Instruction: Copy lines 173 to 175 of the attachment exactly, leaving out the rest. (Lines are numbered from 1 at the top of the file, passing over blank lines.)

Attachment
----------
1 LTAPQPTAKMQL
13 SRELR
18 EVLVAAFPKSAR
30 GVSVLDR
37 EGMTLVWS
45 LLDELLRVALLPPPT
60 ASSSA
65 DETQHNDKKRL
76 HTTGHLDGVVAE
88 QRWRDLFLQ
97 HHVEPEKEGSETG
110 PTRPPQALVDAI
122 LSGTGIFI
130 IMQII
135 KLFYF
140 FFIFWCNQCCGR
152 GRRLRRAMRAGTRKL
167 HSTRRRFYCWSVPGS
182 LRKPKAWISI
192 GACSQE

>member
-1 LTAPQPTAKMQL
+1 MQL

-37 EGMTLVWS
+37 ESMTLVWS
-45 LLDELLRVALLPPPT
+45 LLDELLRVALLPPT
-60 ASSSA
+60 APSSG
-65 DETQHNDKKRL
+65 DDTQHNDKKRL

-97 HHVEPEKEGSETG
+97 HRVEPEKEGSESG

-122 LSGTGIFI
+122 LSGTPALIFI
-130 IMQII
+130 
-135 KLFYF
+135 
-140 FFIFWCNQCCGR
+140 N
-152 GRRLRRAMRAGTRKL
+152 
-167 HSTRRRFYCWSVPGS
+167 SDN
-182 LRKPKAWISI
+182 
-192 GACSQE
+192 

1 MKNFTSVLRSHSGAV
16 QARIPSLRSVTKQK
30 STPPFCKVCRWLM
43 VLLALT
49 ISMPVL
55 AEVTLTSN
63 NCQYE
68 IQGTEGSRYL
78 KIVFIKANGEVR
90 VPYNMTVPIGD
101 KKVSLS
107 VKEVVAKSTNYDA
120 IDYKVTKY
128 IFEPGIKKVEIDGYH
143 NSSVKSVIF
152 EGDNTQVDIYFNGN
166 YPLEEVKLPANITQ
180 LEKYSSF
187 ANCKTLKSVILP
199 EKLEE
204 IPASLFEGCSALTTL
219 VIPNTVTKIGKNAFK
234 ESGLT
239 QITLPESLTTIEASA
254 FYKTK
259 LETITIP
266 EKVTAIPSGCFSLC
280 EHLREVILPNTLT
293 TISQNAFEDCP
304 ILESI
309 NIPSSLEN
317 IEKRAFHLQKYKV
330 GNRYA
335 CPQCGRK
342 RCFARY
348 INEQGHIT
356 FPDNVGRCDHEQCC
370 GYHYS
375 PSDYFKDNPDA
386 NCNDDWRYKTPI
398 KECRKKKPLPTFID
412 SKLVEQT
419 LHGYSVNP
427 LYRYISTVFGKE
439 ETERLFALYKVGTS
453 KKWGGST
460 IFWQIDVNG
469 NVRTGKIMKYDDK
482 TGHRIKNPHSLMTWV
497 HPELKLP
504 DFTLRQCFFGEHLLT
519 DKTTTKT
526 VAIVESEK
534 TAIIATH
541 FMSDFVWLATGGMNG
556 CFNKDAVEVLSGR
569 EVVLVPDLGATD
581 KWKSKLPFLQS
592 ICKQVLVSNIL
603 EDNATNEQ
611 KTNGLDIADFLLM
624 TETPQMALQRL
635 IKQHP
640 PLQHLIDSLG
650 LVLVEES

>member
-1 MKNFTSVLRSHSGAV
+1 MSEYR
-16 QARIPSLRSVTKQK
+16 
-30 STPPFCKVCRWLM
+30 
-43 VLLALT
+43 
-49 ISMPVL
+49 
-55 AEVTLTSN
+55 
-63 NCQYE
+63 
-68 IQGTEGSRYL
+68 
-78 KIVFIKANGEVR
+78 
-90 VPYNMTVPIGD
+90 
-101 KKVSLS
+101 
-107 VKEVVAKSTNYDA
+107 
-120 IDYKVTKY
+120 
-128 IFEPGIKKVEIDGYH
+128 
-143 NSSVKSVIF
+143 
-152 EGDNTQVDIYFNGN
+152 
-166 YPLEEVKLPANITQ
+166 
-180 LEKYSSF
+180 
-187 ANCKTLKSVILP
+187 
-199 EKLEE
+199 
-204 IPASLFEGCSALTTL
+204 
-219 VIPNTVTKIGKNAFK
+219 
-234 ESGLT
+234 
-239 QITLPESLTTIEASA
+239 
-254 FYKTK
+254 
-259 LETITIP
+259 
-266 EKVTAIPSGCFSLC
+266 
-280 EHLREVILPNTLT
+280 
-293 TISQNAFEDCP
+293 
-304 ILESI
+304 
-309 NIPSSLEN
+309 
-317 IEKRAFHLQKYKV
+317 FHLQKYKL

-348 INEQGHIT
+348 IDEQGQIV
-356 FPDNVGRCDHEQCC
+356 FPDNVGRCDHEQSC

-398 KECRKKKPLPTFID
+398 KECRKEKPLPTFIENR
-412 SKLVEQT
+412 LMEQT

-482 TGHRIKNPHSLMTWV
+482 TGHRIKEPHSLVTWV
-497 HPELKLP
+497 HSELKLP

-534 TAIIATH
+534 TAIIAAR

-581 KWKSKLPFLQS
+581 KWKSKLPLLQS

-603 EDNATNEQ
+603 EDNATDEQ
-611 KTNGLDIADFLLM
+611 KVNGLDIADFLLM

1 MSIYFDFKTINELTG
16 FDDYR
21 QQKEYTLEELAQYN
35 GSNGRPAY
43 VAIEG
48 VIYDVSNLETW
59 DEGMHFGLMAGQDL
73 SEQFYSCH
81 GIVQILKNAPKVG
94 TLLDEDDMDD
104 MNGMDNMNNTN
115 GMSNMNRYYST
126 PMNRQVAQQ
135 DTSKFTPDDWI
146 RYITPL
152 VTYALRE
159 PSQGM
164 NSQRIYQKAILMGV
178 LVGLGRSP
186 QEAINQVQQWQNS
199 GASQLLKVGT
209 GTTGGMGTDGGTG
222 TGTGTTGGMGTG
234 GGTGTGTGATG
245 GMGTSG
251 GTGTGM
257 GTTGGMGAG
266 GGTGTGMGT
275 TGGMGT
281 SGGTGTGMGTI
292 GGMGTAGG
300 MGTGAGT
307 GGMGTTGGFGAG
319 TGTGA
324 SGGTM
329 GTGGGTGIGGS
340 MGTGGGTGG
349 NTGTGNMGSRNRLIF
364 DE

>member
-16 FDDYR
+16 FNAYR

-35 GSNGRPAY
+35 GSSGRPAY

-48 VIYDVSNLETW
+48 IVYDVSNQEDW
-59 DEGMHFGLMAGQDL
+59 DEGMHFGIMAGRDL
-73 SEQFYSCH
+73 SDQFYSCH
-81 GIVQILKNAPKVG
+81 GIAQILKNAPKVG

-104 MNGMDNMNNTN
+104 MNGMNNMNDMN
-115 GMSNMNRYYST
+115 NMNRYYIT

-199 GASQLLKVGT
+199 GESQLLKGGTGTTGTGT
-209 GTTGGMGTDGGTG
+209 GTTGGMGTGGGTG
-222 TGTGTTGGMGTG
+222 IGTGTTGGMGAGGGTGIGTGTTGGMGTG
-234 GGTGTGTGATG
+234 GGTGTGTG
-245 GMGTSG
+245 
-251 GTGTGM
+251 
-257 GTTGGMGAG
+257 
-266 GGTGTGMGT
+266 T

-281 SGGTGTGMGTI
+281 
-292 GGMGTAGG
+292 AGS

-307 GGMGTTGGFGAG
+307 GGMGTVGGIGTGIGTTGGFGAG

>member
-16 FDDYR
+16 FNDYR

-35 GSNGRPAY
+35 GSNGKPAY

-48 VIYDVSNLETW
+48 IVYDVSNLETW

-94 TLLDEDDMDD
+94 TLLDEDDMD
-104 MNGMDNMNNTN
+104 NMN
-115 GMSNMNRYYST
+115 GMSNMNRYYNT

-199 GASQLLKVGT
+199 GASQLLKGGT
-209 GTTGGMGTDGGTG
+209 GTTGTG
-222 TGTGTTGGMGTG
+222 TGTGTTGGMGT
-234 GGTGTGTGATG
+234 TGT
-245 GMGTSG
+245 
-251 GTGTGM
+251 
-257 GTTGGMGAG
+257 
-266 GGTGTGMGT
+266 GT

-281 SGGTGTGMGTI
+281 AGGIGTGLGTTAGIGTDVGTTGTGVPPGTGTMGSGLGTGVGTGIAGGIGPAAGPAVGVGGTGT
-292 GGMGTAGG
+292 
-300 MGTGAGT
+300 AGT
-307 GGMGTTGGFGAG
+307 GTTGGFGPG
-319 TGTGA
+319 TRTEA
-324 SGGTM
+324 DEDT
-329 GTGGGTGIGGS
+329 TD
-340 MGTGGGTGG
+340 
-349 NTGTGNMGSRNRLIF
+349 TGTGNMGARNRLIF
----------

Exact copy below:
+293 
-304 ILESI
+304 